Paris, Texas

Paris, Texas ★★★★★

Now this is a Ghost story.

Is it a happy ending, or an unhappy ending? yes
Is it problematic, or is it pure? yes
Is it about the power of speech, or the power of silence? yes

I hadn't seen this for a very long time, and I wanted to get around to watching it again, but it was Sam Shepard's passing that finally made me bite the bullet and take the chance. I was a little concerned it wouldn't be what I wanted to remember it as, you see-that it'd be too slow and sentimental, that there wouldn't be enough there to support all the weight of those teenage judgements.

But, uh, it held up. (You probably guessed that from the star rating already, right?)

So what now?

The final twenty minutes of film, that peep-show booth dialogue between Kinski and Stanton, is as good as everybody says, still as powerful, sure. But just as powerful, just as much a bolt of energy I'd say is the little bit when Harry Dean's Travis is trying to reconnect with his son Hunter--his first attempt at walking him home from school has failed, but he tries again, goes out and gets a nice suit and makes it a weird little adventure, doing a Chaplin shuffle down the opposite sidewalk from the clowning Hunter until he accidentally bumps into a garbage can. It's a ray of sunshine, and in that booth at the end of the film (and later, in the parking lot, bathed in green light and looking up at wife and son spin through the hotel window) we understand exactly what Travis is giving up, or rejecting, or stepping away from. What it costs him, and maybe, what it gives him (or maybe not-this is one of those movies that ends in just the right place).

Stanton's performance is amazing-particularly (on rewatch, when you know where the story is going) in the first third, where he's stumbling through the desert, found by his brother (A terrific Dean Stockwell, not suave here at all) by pure happenstance, and forcibly coaxed and browbeaten back to the world he's tried to run away from. You can see the silent struggle in Travis's eyes in those early scenes (right before he says Paris, for the first time, for example) between resignation that the story's not over, and bemusement that this stuff is all so weird to him now-he's a man playing at a ghost, le hombre invisible, in the start of the film, and that arc, from being seen by the people he ran away from, and then becoming a ghost again, is like a kick to the heart (and at the same time, once you know how irresponsible he is, how tempermental, it has the weight of inevitability on it).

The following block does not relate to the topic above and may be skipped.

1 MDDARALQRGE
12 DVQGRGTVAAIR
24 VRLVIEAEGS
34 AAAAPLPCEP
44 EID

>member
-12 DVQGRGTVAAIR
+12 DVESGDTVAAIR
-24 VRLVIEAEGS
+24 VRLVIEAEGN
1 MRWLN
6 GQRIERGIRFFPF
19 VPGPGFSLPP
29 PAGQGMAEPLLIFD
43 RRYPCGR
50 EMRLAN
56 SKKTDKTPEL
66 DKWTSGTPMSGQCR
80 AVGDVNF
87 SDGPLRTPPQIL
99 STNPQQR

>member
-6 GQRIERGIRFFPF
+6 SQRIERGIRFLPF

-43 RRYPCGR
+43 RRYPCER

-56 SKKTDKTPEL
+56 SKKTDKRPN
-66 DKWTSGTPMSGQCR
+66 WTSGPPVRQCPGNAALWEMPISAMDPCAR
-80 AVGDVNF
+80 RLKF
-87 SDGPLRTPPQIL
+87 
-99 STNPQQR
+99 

Also, the photography, music, et al are terrific. There's an interesting review of Paris, Texas to be made from the Feminine POV, strictly focusing on the characters of Kinski and Aurore Clement and how they deal with the damage caused by the men around them, but I'm not the person to write that, I don't think. Sure would read it, though.


(One final bit that I had totally forgotten about, and was all the more effective for it--there's a scene where Travis is going to talk to his brother, and Wenders' camera follows him on a bridge crossing the highway. We can hear someone yelling about destruction, about punishment and how everyone's going to be destroyed, and Travis keeps walking, and finally we see the yelling man in the frame, standing in front of Travis, hands on the bridge, yelling at traffic. He keeps up his speech, but he starts watching Travis as Travis stops and watches him--and then, as he redoubles his efforts, Travis walks around him, stopping to touch him gently, deliberately, on the shoulder, and keeps going--the man disappearing from sight as he yells 'Don't say I didn't warn you! I warned you all!' Wenders is really good at the little gestures, is what I'm trying to say).

So yeah, R.I.P. Sam Shepard.

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